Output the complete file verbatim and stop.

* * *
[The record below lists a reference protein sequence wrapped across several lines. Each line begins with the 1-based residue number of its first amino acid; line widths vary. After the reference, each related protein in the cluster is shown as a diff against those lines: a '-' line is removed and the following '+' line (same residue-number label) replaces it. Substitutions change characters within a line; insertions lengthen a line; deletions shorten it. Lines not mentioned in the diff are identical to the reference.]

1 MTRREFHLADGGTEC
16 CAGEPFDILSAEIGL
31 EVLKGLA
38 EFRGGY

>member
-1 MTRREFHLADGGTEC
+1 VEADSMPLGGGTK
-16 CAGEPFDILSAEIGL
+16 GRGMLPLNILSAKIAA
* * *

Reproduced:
[The record below lists a reference protein sequence wrapped across several lines. Each line begins with the 1-based residue number of its first amino acid; line widths vary. After the reference, each related protein in the cluster is shown as a diff against those lines: a '-' line is removed and the following '+' line (same residue-number label) replaces it. Substitutions change characters within a line; insertions lengthen a line; deletions shorten it. Lines not mentioned in the diff are identical to the reference.]

1 MTRREFHLADGGTEC
16 CAGEPFDILSAEIGL
31 EVLKGLA
38 EFRGGY

>member
-1 MTRREFHLADGGTEC
+1 VEADSMPLGGGTK
-16 CAGEPFDILSAEIGL
+16 GRGMLPLNILSAKIAA